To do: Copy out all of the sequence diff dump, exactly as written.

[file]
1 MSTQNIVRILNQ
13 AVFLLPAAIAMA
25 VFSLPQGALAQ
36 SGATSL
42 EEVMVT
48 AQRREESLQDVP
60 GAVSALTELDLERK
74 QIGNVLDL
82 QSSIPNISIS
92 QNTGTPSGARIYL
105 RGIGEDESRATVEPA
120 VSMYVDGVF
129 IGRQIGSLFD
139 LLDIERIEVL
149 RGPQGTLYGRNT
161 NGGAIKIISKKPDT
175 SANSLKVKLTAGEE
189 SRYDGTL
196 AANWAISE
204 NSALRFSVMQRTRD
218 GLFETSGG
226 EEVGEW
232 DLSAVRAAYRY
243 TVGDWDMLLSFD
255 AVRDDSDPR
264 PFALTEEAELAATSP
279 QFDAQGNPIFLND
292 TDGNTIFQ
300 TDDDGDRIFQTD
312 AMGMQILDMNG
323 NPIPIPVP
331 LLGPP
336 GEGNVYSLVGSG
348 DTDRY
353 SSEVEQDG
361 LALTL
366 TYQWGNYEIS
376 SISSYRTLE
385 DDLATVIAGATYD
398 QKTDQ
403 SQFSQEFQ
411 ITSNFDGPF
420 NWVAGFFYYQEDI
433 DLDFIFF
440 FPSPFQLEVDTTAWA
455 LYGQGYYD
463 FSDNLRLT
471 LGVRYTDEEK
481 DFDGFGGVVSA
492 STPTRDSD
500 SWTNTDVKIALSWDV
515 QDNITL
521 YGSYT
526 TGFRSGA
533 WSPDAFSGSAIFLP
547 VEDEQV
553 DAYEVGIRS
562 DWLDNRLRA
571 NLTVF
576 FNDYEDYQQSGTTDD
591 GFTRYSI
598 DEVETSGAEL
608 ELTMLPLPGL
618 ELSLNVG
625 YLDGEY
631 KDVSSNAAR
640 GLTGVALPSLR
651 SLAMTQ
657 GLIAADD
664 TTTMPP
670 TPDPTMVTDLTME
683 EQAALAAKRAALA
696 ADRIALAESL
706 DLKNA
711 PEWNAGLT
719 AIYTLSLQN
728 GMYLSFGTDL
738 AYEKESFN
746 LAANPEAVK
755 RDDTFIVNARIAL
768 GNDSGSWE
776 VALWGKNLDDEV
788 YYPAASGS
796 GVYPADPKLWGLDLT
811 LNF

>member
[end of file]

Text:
1 MSTQNIVRILNQ
13 AVFLLPAAIAMA
25 VFSLPQGALAQ
36 SGATSL
42 EEVMVT
48 AQRREESLQDVP
60 GAVSALTELDLERK
74 QIGNVLDL
82 QSSIPNISIS
92 QNTGTPSGARIYL
105 RGIGEDESRATVEPA
120 VSMYVDGVF
129 IGRQIGSLFD
139 LLDIERIEVL
149 RGPQGTLYGRNT
161 NGGAIKIISKKPDT
175 SANSLKVKLTAGEE
189 SRYDGTL
196 AANWAISE
204 NSALRFSVMQRTRD
218 GLFETSGG
226 EEVGEW
232 DLSAVRAAYRY
243 TVGDWDMLLSFD
255 AVRDDSDPR
264 PFALTEEAELAATSP
279 QFDAQGNPIFLND
292 TDGNTIFQ
300 TDDDGDRIFQTD
312 AMGMQILDMNG
323 NPIPIPVP
331 LLGPP
336 GEGNVYSLVGSG
348 DTDRY
353 SSEVEQDG
361 LALTL
366 TYQWGNYEIS
376 SISSYRTLE
385 DDLATVIAGATYD
398 QKTDQ
403 SQFSQEFQ
411 ITSNFDGPF
420 NWVAGFFYYQEDI
433 DLDFIFF
440 FPSPFQLEVDTTAWA
455 LYGQGYYD
463 FSDNLRLT
471 LGVRYTDEEK
481 DFDGFGGVVSA
492 STPTRDSD
500 SWTNTDVKIALSWDV
515 QDNITL
521 YGSYT
526 TGFRSGA
533 WSPDAFSGSAIFLP
547 VEDEQV
553 DAYEVGIRS
562 DWLDNRLRA
571 NLTVF
576 FNDYEDYQQSGTTDD
591 GFTRYSI
598 DEVETSGAEL
608 ELTMLPLPGL
618 ELSLNVG
625 YLDGEY
631 KDVSSNAAR
640 GLTGVALPSLR
651 SLAMTQ
657 GLIAADD
664 TTTMPP
670 TPDPTMVTDLTME
683 EQAALAAKRAALA
696 ADRIALAESL
706 DLKNA
711 PEWNAGLT
719 AIYTLSLQN
728 GMYLSFGTDL
738 AYEKESFN
746 LAANPEAVK
755 RDDTFIVNARIAL
768 GNDSGSWE
776 VALWGKNLDDEV
788 YYPAASGS
796 GVYPADPKLWGLDLT
811 LNF

>member